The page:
Sponsor a Local
We’re thrilled to announce that we’ll be offering ‘sponsor a local’ spots for Cambodians on our future retreats and tours following the success of our first sponsored placement on our May 2016 retreat. It was the first time we were privileged to have a young Cambodian join us as a participant. And what a delight she was to have on board.
Sponsored Spots for Cambodians on our Retreats and Tours
Living in Siem Reap, one of the poorest provinces in Cambodia, one of the poorest countries in the world, where in 2014 the annual GDP per capita was just US$744.88 (or US$62 per month) and 41% of the population lived on less than US$2 a day, it’s impossible not to feel a sense of responsibility to give back to the country in which we live.
Offering sponsored spots for Cambodians on our retreats and tours seemed the obvious thing to do. Our thinking: it would not only provide the sponsored participant with opportunities to develop skills and/or projects, it would give them an insight into the tourism and hospitality industry from the ‘other’ side.
The way we saw it, it would also enable our foreign guests to connect with a Cambodian on an equal level. Most visitors to Cambodia only engage with service staff, such as drivers, guides, and waiters on a superficial level. This experience would allow them to engage on a much deeper level, on our excursions, during workshops, and over food. And we know that nothing unites people more than a shared meal.
Meet Kek Soon, Cambodian Cook and Aspiring Cookbook Writer
Kek Soon, pictured above, is a young Cambodian cook from Kampot, on the gorgeous yet underdeveloped south coast. When we put the word out that we were looking for a candidate to join us and had a sponsor on board, Soon was recommended by Julien Poulsen, an Australian musician, member of the Cambodian Space Project and co-founder of the Kampot Writers and Readers Festival.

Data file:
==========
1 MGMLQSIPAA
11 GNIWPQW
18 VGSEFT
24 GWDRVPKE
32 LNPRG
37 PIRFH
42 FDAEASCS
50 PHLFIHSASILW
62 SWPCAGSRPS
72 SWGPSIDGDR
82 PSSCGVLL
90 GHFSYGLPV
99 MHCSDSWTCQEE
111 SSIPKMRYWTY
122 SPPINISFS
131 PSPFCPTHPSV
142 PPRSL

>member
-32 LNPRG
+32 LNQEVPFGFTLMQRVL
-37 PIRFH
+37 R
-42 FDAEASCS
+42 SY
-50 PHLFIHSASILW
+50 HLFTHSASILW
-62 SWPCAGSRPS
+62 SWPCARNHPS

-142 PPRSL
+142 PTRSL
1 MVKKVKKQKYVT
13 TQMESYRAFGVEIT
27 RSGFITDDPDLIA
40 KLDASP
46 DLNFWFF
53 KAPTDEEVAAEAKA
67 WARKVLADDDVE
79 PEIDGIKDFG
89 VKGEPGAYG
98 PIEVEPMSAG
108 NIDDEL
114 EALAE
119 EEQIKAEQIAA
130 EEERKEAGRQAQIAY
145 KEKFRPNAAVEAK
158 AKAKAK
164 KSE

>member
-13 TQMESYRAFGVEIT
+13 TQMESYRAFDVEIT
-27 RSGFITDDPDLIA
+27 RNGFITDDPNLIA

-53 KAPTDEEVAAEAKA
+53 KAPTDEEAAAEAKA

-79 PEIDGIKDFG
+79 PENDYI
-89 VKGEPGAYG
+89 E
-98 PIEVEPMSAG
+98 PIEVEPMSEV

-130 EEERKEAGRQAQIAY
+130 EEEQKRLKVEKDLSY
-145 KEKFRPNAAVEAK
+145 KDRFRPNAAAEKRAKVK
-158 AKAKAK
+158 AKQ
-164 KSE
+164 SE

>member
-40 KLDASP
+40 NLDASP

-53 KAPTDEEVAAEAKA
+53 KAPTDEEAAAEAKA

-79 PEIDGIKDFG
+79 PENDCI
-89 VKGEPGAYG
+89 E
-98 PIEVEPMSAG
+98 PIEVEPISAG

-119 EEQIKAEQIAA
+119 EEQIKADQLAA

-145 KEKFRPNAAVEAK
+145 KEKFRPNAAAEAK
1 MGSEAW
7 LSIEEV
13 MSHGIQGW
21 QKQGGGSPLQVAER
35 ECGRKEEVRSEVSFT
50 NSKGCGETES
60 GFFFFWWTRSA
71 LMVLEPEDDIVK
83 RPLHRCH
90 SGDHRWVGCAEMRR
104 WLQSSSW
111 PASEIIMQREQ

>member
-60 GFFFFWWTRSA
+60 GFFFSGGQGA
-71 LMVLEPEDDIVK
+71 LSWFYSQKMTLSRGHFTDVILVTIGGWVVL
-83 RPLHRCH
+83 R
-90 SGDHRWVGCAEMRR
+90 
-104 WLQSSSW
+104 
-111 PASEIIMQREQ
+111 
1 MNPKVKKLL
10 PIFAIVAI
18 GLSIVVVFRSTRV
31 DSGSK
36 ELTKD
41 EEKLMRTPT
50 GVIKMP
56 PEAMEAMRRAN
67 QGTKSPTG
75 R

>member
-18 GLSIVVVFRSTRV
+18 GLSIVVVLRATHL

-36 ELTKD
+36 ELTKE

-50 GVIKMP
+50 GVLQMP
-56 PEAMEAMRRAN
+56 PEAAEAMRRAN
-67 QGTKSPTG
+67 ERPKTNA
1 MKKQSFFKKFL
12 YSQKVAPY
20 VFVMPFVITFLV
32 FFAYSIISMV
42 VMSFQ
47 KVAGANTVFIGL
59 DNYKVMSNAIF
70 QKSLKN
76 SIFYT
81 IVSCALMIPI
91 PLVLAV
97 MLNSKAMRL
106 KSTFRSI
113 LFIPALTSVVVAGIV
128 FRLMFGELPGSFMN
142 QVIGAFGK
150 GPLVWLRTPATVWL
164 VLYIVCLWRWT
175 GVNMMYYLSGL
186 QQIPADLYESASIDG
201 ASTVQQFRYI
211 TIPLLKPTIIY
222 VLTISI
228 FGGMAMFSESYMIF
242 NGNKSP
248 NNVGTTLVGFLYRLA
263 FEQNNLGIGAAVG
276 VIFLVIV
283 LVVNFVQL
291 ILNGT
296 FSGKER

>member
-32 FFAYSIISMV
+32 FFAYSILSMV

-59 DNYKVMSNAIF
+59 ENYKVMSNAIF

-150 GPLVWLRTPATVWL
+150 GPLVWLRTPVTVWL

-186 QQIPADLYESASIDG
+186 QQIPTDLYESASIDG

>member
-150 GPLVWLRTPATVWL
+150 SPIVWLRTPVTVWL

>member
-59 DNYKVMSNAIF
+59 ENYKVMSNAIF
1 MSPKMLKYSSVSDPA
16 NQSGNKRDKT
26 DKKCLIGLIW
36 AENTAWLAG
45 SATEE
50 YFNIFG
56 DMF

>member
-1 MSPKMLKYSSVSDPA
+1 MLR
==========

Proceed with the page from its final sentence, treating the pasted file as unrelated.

Julien has been busy down there helping to develop the arts scene, including establishing the Kampot Arts and Music Association (KAMA). Soon had been cooking at the KAMA café, as well as working as a cook and baker at another café, and running a cleaning business. She has also been actively involved in the Kampot Writers and Readers Festival.
Soon supports a large family including her two year-old daughter, mother and siblings. Life hasn’t been easy for her. She started working at a young age with the local fishermen — some of her earliest memories are of being cold and hungry. At the age of 14 Soon travelled to Malaysia with her mother to work as a maid and nanny to a wealthy family. Soon’s mother stayed four years and Soon remained for eight.
Soon has big dreams. She would love to open her own restaurant, from where she can also offer food tours and cooking classes to both tourists and locals. With the help of Julien and other creative folks in Kampot, she had started to develop a Kampot cookbook. The idea is to raise funds to self-publish the book and use the proceeds from sales to raise money to open her own restaurant.
Pipe dreams perhaps in other parts of the world, these things are all possible in Southeast Asia. When Julien nominated Soon and told us about her plans, the Thai cooking class instructor cum cookbook writer ‘Poo’ immediately came to mind and we accepted Soon without hesitation. Soon’s sponsors, Victoria Milner and Michael Crouch, didn’t take long to make a decision either.
Watch our video to learn more about Soon, Kampot, her food and her dreams, and how she benefited from her experience on our 10-day Culinary Travel Writing and Photography Retreat.